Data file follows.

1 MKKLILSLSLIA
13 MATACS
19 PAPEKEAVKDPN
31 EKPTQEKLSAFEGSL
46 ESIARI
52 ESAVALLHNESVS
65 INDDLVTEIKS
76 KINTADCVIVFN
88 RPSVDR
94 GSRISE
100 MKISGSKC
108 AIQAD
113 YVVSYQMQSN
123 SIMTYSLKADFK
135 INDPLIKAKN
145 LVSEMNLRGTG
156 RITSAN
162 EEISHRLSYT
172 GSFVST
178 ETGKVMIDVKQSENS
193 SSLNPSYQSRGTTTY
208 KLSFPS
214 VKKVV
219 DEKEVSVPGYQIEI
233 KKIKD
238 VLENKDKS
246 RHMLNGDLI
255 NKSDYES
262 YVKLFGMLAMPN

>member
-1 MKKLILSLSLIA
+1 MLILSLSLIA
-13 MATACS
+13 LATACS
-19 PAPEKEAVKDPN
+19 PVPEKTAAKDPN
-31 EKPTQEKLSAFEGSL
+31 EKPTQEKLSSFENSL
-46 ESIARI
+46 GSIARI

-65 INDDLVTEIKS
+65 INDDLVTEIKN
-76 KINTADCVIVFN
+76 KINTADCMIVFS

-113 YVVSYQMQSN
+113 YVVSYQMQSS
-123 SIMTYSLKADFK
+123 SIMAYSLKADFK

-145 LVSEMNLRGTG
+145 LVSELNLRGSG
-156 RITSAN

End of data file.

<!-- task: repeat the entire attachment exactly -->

1 MKKLILSLSLIA
13 MATACS
19 PAPEKEAVKDPN
31 EKPTQEKLSAFEGSL
46 ESIARI
52 ESAVALLHNESVS
65 INDDLVTEIKS
76 KINTADCVIVFN
88 RPSVDR
94 GSRISE
100 MKISGSKC
108 AIQAD
113 YVVSYQMQSN
123 SIMTYSLKADFK
135 INDPLIKAKN
145 LVSEMNLRGTG
156 RITSAN
162 EEISHRLSYT
172 GSFVST
178 ETGKVMIDVKQSENS
193 SSLNPSYQSRGTTTY
208 KLSFPS
214 VKKVV
219 DEKEVSVPGYQIEI
233 KKIKD
238 VLENKDKS
246 RHMLNGDLI
255 NKSDYES
262 YVKLFGMLAMPN

>member
-1 MKKLILSLSLIA
+1 MLILSLSLIA
-13 MATACS
+13 LATACS
-19 PAPEKEAVKDPN
+19 PVPEKTAAKDPN
-31 EKPTQEKLSAFEGSL
+31 EKPTQEKLSSFENSL
-46 ESIARI
+46 GSIARI

-65 INDDLVTEIKS
+65 INDDLVTEIKN
-76 KINTADCVIVFN
+76 KINTADCMIVFS

-113 YVVSYQMQSN
+113 YVVSYQMQSS
-123 SIMTYSLKADFK
+123 SIMAYSLKADFK

-145 LVSEMNLRGTG
+145 LVSELNLRGSG
-156 RITSAN